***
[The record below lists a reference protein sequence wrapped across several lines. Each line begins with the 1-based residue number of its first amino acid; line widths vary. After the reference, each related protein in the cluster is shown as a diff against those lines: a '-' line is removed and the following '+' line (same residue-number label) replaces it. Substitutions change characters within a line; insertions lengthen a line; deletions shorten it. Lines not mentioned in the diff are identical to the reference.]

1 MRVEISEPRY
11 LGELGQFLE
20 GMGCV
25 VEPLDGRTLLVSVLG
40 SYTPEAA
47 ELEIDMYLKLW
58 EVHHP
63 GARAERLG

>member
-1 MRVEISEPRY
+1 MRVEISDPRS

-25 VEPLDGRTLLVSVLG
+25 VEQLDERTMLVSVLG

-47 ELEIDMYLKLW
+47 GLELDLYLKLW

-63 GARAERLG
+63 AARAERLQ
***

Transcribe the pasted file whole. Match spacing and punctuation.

[The record below lists a reference protein sequence wrapped across several lines. Each line begins with the 1-based residue number of its first amino acid; line widths vary. After the reference, each related protein in the cluster is shown as a diff against those lines: a '-' line is removed and the following '+' line (same residue-number label) replaces it. Substitutions change characters within a line; insertions lengthen a line; deletions shorten it. Lines not mentioned in the diff are identical to the reference.]

1 MRVEISEPRY
11 LGELGQFLE
20 GMGCV
25 VEPLDGRTLLVSVLG
40 SYTPEAA
47 ELEIDMYLKLW
58 EVHHP
63 GARAERLG

>member
-1 MRVEISEPRY
+1 MRVEISDPRS

-25 VEPLDGRTLLVSVLG
+25 VEQLDERTMLVSVLG

-47 ELEIDMYLKLW
+47 GLELDLYLKLW

-63 GARAERLG
+63 AARAERLQ